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Infrared heating panel costs 2024

Expect to spend around £495 per infrared heating panel

Infrared panels for a three-bedroom home costs £7,000, on average

Running an infrared panel will cost you £895 a year

Infrared heating is one of several home heating alternatives to traditional gas-powered boilers. The best part? It doesn’t rely on gas or oil, just electricity.

If you’re considering infrared heating for your home, you’re probably wondering what the costs are. Typically, a single standard infrared heating panel will cost you around £495, but there are other costs involved, too.

To find out more about further costs, including whether we expect them to decrease and what you can do to save, read on.

Want a better idea of how much infrared heating panels will cost you? Find out by using our easy-to-navigate tool. All you have to do is provide a few quick details, and our expert installers will be in touch with free bespoke quotes.

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Infrared heating panel on a wall

Image credit: Cürv

The average cost of infrared heating panels

A wall-mounted infrared heating panel costs around £495, and you can expect to spend around £6,000 to heat a whole three-bedroom home – although this will depend on which supplier you go with.

For most homes, you’ll only need around one panel per room. The range in cost is determined by the power of the system, so it’s good to think about the room sizes before you purchase the panels.

These costs can increase if you opt for custom-designed panels, which are infrared heating panels designed to look like, say, a painting or photograph (roughly £540). You can also get infrared panels that function exactly like a mirror, which is perfect for a bathroom!

Some models can reach prices over £1,000, but this is usually for far larger units and isn’t the norm.

Ceiling-mounted infrared heating panels tend to cost a little bit less than wall-mounted panels, clocking in at around £380 per panel. That being said, ceiling panels are generally more efficient (and effective) than wall-mounted ones, so despite the slightly higher initial cost, you’ll get better value for money overall.

Cost of infrared panels by property size

The table below is for wall-mounted infrared panels only:

Property size
Number of panels needed
Total cost
One bedroom
Two bedrooms
Three bedrooms
Four bedrooms

Of course, these are just averages. If you want a better idea of how much infrared panels will cost for your property, pop a few quick details in this short form, and our trusted installers will get in touch with free bespoke quotes.

Cost of infrared panels by type

The table below is for wall-mounted infrared panels only:

Type of infrared panel
Average cost
Painting/picture style
A white infrared heating panel on a white background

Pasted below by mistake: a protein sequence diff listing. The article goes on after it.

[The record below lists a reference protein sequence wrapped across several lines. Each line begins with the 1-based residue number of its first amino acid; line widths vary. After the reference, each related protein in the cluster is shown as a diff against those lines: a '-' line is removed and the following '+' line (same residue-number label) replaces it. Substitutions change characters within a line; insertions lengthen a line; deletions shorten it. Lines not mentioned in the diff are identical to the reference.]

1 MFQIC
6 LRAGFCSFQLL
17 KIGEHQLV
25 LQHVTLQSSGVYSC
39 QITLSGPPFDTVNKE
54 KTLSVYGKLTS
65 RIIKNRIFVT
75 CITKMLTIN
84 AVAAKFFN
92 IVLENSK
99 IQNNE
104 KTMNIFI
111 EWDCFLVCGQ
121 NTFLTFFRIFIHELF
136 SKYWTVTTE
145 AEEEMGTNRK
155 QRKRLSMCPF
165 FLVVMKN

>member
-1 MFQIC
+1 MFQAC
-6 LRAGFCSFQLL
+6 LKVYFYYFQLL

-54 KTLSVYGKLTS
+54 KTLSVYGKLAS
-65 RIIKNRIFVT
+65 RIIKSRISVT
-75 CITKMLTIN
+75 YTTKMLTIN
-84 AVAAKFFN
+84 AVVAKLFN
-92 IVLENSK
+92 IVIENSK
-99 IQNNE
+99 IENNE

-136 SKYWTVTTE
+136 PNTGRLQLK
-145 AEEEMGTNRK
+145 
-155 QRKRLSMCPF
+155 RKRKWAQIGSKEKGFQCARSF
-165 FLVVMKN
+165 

Infrared heating panel installation costs

Installing infrared panels throughout your home costs £6,000, which is quite a bit more than the £3,350 it typically takes to install an electric combi boiler.

It’s a lot simpler to install however. With no pipework it becomes as simple as mounting the system to either the wall or ceiling, then connecting it to the mains electricity.

You can do this yourself without much hassle — infrared heating panels come with stencils that you can use to mark where you’ll drill into your wall.

Then it’s just a case of drill where you’ve marked, inserting screws, and attaching the mounting bracket on the back of the heating panels to the wall.

You’re ready to go as soon as the panel is on the wall and plugged into a mains socket. If you’re still not comfortable doing this, you can hire a professional and expect to pay typical labour costs for installing electrical equipment.

Expect to pay between £350 and £725 to have a professional install the panels throughout your home, depending on the how many you need installed.

It can be a little more complicated installing underfloor infrared heating, but because there is no pipework needed, it is far cheaper than installing water-based underfloor heating.

You also need to think about whether you need more than one panel per room, or if you just need a single, more powerful infrared panel for each room. Use the following calculation to work out how much wattage you need:

Multiply the width and length of a room by the height to get the cubic metres.

Example: L 3m x W 3m X H 2.4m = 21.6m3

Then, multiply the cubic metres of the room by 25 to give you an average wattage required.

Example: room space to be heated 28.8m3 X 25 = 540 Watts

How many infrared heating panels do you need?

You will need between four and five infrared heating panels on average per bedroom, three to four for a typically sized living room, and one or two per bathroom.

It’s still a good idea to work out the size of each room as this will determine how many panels you’ll need — and how powerful they should be.

Your home’s age and insulation levels play a part too, as the older a property is and how well it’s insulated will affect how much power you need your panels to have.

The table below gives a rough idea of how many watts you’ll need depending on your property’s insulation level, which you can then use to work out how many panels are required:

Property insulation
Watts needed per m3
Poor insulation (property built pre-1930
30 W per m3
Moderate insulation (property built between 1930-1980)
25 W per m3
Good insulation (property built post 1980, or has been reinsulated
20 W per m3

How much do infrared heating panels cost to run?

The average cost of running infrared heating panels for a three-bedroom home is £895 per year. That’s cheaper than heating your home with a electric combi boiler, which will cost you £1,717 each year.

There’s a catch though — infrared panels don’t heat water, so you’ll still need a direct hot water cylinder. Running this electric water tank will add an extra £1,923 to your bills.

Infrared heating panels are much more efficient than traditional gas-powered boilers. Unlike even the most efficient boilers, which reach around 92% efficiency, infrared heating panels operate at 100% – which means they output as much energy as they take in.

However, infrared panels are far from being the cheapest ways to heat a home, especially since electricity currently costs more than gas.